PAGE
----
The bad news was that Blessing’s Tavern had been destroyed by a fiery car crash in 2016. The good news was that three years later, the tavern had been rebuilt and was back in business.
On a recent frosty night, Dinner Guest and I stopped in for an early supper. An electric fireplace kept seated customers snuggly warm at one end of the room, while a cheerful bar kept them warm at the other end. In between were about 20 tables beginning to fill with diners ready to enjoy pub food.
Homemade soups, salads, appetizers, wings and burgers combined with deli sandwiches and wraps, hot sandwiches, hot dogs, seafood and desserts for a Blessing’s II classic menu providing something for everyone.
My guest chose to have all his food groups in one meal: Nachos Supreme ($11.95). A mound of tortilla chips were topped with Blessing’s own chili con carne, cheddar cheese sauce, shredded lettuce, tomatoes, black olives, jalapenos and served with sour cream and salsa. He had to search for the carne in the chili and the cheddar cheese sauce was closer to melted Velveeta. The shredded lettuce, which should have been tough enough to withstand heat from the chili (like iceberg or Romaine), was actually tender mesclun, which became limp as soon as the heat hit it.
He also wanted to try a small dish of homemade coleslaw ($2.95). A bit on the sweet side, it was nevertheless quite palatable.
I thought I might order a Greek chicken salad ($12.95) and a Reuben ($11.95), but server Tanya warned me that their salads were huge, holding both her arms out as if to encompass a pizza pan to demonstrate. I opted instead for the Greek salad with shrimp instead of chicken (“I may have to add an upcharge,” Tanya apologized). “No problem,” I laughed. “I am independently wealthy.”
Unfortunately, I assumed the shrimp (for a reasonable $3.95 upcharge) would be grilled. I should have asked. There were 15 small batter-dipped shrimps, and while they were fine, they lacked the grilled flavor I had expected. I had requested the Greek dressing that came with the salad, but none was served with it. When I mentioned it was missing, our server hustled into the kitchen to retrieve a small cupful for me.
The Greek salad itself was composed of feta crumbles, small kalamata olives, mesclun (the menu called it simply “lettuce”), tomatoes and cucumbers. While fresh, the baby lettuce greens still suffered from a malady tender lettuce leaves are prone to: As soon as tissue-paper-thin red lettuce becomes moist (as it does in a plastic bag), it begins to deteriorate, turns black and sticks to other, stronger leaves. Even though there were relatively few of these unwanted blemishes in my salad, I became paranoid and checked every leaf. The result of the small battered shrimp and the over-the-hill lettuce leaves rendered the salad less satisfactory than the one I had expected.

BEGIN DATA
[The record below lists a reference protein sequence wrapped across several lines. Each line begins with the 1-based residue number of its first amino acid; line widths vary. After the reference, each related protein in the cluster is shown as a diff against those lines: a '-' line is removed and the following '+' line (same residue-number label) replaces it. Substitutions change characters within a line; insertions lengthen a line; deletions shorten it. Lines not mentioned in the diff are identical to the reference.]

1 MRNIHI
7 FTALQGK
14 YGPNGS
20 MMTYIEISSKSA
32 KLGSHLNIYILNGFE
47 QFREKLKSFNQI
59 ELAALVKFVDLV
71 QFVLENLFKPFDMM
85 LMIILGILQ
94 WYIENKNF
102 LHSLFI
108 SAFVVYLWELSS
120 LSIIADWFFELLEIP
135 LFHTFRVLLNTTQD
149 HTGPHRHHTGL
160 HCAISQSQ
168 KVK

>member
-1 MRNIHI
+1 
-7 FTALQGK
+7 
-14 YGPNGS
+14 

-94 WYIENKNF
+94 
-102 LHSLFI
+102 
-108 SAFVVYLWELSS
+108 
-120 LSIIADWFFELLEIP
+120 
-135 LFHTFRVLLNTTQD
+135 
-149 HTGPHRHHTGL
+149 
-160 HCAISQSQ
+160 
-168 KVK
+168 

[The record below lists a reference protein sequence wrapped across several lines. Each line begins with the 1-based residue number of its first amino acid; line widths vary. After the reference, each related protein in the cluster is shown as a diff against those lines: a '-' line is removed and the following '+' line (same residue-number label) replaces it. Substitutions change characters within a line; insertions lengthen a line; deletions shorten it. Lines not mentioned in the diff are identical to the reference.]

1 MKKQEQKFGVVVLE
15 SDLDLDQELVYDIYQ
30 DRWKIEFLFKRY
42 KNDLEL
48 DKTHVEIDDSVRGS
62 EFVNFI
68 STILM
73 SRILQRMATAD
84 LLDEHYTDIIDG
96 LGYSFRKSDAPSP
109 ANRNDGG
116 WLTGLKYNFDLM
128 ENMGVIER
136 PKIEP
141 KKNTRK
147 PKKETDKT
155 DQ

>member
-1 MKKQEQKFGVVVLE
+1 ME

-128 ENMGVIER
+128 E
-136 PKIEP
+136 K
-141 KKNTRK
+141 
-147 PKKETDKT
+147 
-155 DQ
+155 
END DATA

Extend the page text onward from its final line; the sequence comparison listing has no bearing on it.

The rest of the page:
The remedy for disappointments, great and small, is dessert. The list of a half dozen or so sweet treats ranged in price from $4.95 to $6.95. A hot fudge sundae has always been a favorite. Blessing’s version arrived in a shallow bowl, crowned with whipped cream mousse, two cherries and two spoons for sharing.
From the time I was a kid, I could tell real hot fudge from chocolate syrup. Blessing’s II uses the real deal: hot fudge that sticks to the dish and the spoon, and produces a strand as you pull it away from its source. I would have preferred the sundae be piled into a container that was deeper than it was wide, but this one employed real whipped cream, and at the risk of being judgmental, the overall result was more than adequate.
Surprisingly, despite its being a pub with four large-screen televisions, a bar and an open dining room, the area was neither loud nor raucous. Granted, we were there early in the dinner hour, yet reasonable quiet pervaded the venue.
The second iteration of Blessing’s has been open only a little more than a month. According to the news, the chef was injured too severely to return to work. New staff had to be hired. Recovery from that fiery crash three years ago continues. But I’m guessing time and the venue’s loyal following will return Blessing’s to its heyday.
Blessing’s Tavern II
WHERE: 1116 Watervliet-Shaker Road, Colonie 12205; (518) 713-4006; www.Blessingstavern.com
WHEN: Monday-Friday 10 a.m. - 2 a.m., Saturday 10 a.m.-3 a.m., Sunday 12 a.m.-2 a.m.
HOW MUCH: $43.25 for 2 entrees, 1 side dish, 2 sodas, 1 dessert, but without tax and tip
MORE INFO: Large parking lot, accessible, major credit cards accepted, quiet enough for conversation, takeout, catering